Hugel & Fils

The “golden rule” of the company
The wine is already in the grape”. As soon as they arrive at the “Hugel” premises in the heart of Riquewihr, the grapes are classified according to precise and strict criteria of quality. The presses are filled by gravity, not by pumping. After slow crushing, only the first part of the juice is conserved to merit the famous yellow label. The individuality of each grape variety and of each level of quality is respected. Certain vintages, judged insufficiently distinguished, are partly or wholly eliminated and sold off in bulk to other growers.
Ancestral methods and ultra-modern techniques
Almost all the “Hugel” cellars are situated below well-preserved XVIth century buildings. The cellars contain oak casks more than one century old, including the famous STE CATERINE, dated 1715, which is featured in the Guinness Book of Records.
Such tradition, however, does not exclude innovation : temperature control during fermentation and robotised palletisation at bottling are also present. Each wine is supervised by individual members of the family at every stage of its development. After bottling, it is cellared for at least two years on average, and is labelled just before despatch, after an ultimate quality control.
Despite its modest size, the Hugel company enjoys a worldwide reputation.
Present in practically every great restaurant in France, almost 80% of “Hugel” wines are exported, to more than 100 countries.

Talk about history! Scroll for more the amazing history of The Hugel Family


Winegrowing ancestors since 1639
The first traces of the Hugel family in Alsace can be traced back to the XVth century.
Some two centuries later, Hans Ulrich Hugel settled in Riquewihr, which had been devastated by the terrible Thirty Years War.
In 1639 he was made a freeman of the city and soon took charge of the very powerful Corporation of Winegrowers.
In 1672 his son built a fine house in the Rue des Cordiers, and over the doorway was carved the family crest which was the origin of the company’s logo still used today. During the XVIIIth and XIXth centuries, the Hugel family gained an enviable reputation for their winegrowing skills and for the meticulous way in which they cultivated their vineyards.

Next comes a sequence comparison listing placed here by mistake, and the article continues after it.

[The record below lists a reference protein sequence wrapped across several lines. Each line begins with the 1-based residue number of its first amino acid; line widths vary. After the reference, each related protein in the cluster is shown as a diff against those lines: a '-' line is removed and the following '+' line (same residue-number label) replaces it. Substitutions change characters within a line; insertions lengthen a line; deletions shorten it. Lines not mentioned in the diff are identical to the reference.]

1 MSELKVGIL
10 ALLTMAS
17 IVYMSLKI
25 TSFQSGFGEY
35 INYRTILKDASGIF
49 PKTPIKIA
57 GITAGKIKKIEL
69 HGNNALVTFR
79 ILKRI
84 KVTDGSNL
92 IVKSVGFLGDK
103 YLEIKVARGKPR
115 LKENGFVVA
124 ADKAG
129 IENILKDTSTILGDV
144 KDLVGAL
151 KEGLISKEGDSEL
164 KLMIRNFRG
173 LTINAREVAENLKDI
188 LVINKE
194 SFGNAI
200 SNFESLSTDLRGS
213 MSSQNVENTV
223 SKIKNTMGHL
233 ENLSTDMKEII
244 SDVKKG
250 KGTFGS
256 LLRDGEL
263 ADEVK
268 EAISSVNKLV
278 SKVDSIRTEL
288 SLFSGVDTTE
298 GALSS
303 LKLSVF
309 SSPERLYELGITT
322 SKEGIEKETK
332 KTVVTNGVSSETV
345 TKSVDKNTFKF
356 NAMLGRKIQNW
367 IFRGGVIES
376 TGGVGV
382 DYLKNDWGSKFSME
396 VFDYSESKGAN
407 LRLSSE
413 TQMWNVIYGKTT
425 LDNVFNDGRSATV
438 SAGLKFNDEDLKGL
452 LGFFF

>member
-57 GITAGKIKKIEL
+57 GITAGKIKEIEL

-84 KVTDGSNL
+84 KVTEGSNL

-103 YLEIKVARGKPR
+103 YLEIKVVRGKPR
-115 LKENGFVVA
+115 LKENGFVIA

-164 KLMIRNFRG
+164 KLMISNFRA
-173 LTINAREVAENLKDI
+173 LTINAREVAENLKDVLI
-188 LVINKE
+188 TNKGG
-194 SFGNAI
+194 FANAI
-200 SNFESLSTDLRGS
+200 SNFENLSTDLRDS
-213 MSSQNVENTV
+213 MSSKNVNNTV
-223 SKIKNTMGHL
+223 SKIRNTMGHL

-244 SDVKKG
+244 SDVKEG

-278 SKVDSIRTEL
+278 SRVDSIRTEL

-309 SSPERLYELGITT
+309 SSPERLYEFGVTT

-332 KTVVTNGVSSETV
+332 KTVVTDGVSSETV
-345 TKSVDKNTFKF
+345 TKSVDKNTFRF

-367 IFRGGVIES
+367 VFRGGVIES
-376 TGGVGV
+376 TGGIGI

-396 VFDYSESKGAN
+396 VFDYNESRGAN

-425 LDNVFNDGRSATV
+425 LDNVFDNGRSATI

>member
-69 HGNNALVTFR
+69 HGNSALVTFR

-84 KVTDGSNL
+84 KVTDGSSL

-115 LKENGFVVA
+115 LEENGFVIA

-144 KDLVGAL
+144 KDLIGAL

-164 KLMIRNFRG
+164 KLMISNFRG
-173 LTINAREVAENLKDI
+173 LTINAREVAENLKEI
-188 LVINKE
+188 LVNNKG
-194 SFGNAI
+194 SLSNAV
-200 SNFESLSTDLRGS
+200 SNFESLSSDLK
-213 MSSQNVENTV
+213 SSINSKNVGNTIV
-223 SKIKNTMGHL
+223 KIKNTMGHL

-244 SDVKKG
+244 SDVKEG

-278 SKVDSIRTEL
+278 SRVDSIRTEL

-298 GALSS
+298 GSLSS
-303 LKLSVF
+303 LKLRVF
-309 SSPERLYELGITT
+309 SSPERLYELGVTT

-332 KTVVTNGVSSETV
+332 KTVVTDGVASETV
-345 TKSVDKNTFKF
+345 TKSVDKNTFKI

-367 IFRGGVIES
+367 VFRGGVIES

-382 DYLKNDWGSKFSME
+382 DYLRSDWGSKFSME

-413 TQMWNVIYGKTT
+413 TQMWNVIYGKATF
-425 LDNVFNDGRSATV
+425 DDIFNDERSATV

In 1902, Frédéric Emile Hugel left the old family property and established himself in premises in the centre of Riquewihr which still form the heart of the family business.
Alsace white wine among the finest in the world
Vines have been cultivated in Alsace for more than 2,000 years, and brought great prosperity to the region, particularly in the Middle Ages.
Thanks to the nearby river Rhine, at that time the most important artery of communications in Europe, the wines of Alsace were exported to Holland, Belgium, Scandinavia and to England, where they were particularly appreciated.
Until the early XVIIth century, Alsace was the largest and most renowned wine producing region in the Germanic Holy Roman Empire. The Thirty Years War (1618 – 1648), the French Revolution (1789), the Napoleonic Wars and the Franco-Prussian War of 1870 caused the steady decline of the Alsace wine region. By the early XXth century, the ravages caused by insect pests and by cryptogamic diseases made the situation desperate.
After 1918, a handful of farsighted and courageous winegrowers, including Frédéric Emile Hugel, took steps to save the vineyards of Alsace. This veritable pioneer devoted his entire life to the promotion of high-quality wines from noble grape varieties. His son Jean continued this crusade. By his perseverance and hard work he proved that Alsace wines merited a place among the finest wines in the world.
His three sons, Georges, Jean and André, have strictly followed this same course, and they have obtained official recognition for Alsace late-harvest “Vendange Tardive” and “Sélection de Grains Nobles” wines.
The next generation is faithfully implementing the major principles it has inherited from its ancestors. A noble mission awaits Jean-Philippe, Marc and Etienne : to make Alsace wine the great white wine of the XXIst century.